Rowhammer Attacks – What Business Executives Need to Know
The doomsday scenario for any security analyst is finding a hack that is so effective, so versatile that countermeasures are difficult to find without changing everything about global IT infrastructure. As of 2021, the world has been living inside that nightmare for six years now. The nightmare in question is called Rowhammer.
Memory, DRAM specifically, has reached a level of density that jams each row of bits tightly up against the next row. Rowhammer takes advantage of this by bombarding adjacent rows of memory with write requests. By disrupting the rows of magnetic storage on either side of the memory someone wants to change, they can sympathetically flip bits in the next row. This can lead to manipulation of data in memory such as authentication tables.
This means that a successful Rowhammer attack can allow the perpetrator to create their own admin accounts, install their own malware, change the way that devices monitor the network to leave security holes, and erase logs that would otherwise incriminate them. A successful Rowhammer attack could give the attacker complete control over the server, client, or network device in question.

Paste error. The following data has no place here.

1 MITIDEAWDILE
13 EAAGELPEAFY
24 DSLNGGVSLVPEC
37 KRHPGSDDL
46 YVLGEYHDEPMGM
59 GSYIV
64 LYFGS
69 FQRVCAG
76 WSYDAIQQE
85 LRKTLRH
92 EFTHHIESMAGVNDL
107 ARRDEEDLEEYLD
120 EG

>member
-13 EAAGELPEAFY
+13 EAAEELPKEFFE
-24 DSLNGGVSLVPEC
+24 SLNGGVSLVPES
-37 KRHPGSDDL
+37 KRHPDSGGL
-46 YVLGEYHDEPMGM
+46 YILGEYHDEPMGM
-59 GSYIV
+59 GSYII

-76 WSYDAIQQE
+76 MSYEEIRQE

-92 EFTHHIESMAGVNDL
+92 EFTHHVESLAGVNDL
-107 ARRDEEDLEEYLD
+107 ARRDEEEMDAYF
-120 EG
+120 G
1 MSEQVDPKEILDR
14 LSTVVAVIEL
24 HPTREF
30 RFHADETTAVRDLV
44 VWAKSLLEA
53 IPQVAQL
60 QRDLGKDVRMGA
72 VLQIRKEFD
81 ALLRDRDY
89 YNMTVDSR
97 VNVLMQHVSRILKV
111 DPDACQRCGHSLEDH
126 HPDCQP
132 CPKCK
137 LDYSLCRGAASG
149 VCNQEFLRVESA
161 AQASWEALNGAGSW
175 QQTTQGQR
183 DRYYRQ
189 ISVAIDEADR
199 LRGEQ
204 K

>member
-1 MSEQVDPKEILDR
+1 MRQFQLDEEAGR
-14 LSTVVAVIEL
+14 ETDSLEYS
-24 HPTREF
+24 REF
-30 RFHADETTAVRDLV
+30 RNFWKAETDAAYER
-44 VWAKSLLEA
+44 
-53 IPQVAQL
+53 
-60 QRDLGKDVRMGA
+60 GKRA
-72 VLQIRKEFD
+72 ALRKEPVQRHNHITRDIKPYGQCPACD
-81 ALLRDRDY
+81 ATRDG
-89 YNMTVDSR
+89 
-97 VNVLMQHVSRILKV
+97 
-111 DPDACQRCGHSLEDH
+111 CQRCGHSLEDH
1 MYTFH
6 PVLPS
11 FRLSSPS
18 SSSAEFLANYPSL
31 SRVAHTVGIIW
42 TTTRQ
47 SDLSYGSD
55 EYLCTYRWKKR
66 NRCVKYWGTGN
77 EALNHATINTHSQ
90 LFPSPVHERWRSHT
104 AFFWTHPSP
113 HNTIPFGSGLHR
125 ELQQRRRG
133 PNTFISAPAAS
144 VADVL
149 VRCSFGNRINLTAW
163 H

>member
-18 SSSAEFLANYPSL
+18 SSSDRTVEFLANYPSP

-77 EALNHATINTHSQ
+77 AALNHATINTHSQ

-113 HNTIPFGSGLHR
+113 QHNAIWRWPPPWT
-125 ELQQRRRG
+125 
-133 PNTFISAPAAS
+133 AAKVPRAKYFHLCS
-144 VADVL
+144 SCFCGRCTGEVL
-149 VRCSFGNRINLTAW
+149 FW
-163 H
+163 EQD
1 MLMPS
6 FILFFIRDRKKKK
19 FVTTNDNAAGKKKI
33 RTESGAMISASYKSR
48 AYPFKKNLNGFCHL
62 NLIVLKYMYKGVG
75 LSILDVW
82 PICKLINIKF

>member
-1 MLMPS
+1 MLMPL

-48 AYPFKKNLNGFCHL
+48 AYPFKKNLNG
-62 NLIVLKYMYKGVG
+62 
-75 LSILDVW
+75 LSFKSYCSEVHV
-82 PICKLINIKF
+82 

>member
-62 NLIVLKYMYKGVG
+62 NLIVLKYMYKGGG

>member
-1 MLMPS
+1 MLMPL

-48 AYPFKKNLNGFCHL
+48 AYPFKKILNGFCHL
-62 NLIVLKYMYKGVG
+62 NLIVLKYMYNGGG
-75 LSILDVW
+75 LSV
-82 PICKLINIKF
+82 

Despite these implications, outside of government intelligence organizations and a select number of concerned security consultants, it has not gotten a lot of attention. Part of the reason for the radio silence was to avoid causing a panic in the early stages of attack development. When the vulnerabilities could only be demonstrated in a lab, there was hope that effective countermeasures could be developed before any major hacking groups could harness the power of Rowhammer in the wild.
However, over the past year the security community has seen incredible advances in the Rowhammer attack vector. They have outmatched the hardware defenses that were supposed to shut them down. It is safe to assume that both governmental and non-governmental entities have attacks available that work in the wild. Which brings light to the second reason why the general public is not talking about it: hacks are likely successfully happening all around the world, and they simply have not been detected, or Rowhammer was not been determined to be the root cause.